So, in summary, I would personally be very happy to use a 13A plug if only the microwave was ever to be used, and also happy if that were not the case. In the latter case, the very worst thing which could happen is that the plug could get hot during prolonged use - but I'm sure you would notice that before it became 'a danger' (use your nose :) ).

    Kind Regards, John
     
  14. EFLImpudence

    EFLImpudence

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    I really don't think that that is the way to do things.
     
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  15. JohnW2

    JohnW2

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    As a principle, I agree, but it extremely unlikley to happen in practice. I was merely alerting the OP of the 'very worst that could happen', even though I don't believe it would be any more likely than with many other 'high powered' appliances supplied via 13A plugs ....

    I would (again 'theoretically') be far far more concerned about a tumble dryer supplied via a 13A plug, but how often do you see them hard wired?

    Kind Regards, John
     
  16. John D v2.0

    John D v2.0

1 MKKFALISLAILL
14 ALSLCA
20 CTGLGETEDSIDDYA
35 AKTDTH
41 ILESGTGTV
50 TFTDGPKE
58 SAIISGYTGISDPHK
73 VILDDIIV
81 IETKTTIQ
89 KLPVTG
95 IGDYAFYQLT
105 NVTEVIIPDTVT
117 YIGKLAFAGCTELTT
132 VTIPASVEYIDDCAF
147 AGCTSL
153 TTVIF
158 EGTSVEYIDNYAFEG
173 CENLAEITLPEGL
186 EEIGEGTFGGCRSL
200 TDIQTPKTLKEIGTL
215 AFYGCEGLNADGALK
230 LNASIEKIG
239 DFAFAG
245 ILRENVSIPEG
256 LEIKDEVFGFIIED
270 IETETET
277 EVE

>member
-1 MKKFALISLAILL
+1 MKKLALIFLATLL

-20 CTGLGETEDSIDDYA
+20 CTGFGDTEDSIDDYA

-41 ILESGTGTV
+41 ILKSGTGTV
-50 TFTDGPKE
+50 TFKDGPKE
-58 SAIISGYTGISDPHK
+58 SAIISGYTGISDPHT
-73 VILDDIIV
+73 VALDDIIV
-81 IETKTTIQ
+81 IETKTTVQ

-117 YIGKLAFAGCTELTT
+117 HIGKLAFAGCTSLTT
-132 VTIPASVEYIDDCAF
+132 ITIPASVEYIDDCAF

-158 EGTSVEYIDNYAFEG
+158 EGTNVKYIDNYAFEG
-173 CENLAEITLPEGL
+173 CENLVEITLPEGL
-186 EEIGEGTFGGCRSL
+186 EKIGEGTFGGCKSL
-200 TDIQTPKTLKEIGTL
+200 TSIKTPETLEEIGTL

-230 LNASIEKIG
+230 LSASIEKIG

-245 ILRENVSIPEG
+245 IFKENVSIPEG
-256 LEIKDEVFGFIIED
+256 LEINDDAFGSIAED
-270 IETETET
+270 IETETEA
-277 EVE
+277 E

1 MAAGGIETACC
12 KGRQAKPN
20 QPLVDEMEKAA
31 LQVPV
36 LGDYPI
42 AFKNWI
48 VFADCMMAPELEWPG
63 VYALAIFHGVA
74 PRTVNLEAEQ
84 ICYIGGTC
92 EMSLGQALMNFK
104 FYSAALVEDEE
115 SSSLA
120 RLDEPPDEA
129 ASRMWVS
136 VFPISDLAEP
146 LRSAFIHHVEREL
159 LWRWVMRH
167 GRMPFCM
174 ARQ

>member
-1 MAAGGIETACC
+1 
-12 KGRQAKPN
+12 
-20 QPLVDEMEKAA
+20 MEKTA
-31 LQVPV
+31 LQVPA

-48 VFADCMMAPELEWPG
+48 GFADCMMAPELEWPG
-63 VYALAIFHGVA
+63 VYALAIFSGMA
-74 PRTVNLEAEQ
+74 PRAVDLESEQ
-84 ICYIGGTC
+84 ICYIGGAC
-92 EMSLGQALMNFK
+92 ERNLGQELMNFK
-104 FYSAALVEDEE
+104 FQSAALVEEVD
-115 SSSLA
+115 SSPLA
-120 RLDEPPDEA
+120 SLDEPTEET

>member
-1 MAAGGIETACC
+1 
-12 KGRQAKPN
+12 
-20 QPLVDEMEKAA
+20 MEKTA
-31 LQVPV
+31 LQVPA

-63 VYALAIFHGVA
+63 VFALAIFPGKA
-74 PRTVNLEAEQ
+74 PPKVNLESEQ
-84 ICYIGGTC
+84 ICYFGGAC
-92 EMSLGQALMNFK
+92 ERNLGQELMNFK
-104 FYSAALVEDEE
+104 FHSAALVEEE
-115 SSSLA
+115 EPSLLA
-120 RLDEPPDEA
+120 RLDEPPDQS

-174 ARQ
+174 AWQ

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    Just for fun, if you did hard wire it, since it's over 2kw you should then provide its own circuit from the CU. Even if people did hard wire their dryer, they wouldn't be likely to do that!
    I think in summary to the op, it's not strictly compliant, you wouldn't leave it like that in someone else's house, but if you understand the setup it's unlikely to cause any harm.
     
  17. JohnW2

    JohnW2

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    As will be apparent, I certainly personally agree with the latter, but, as I've said, I also believe that it would probably be "strictly compliant" unless one was arguing that, for some reason, it was not appropriate to apply diversity to this particular 'cooking appliance'.

    Would you also regard it as not being 'strictly compliant' if one ran, say, a 10kW ('max power') cooker off a 32A circuit?

    Kind Regards, John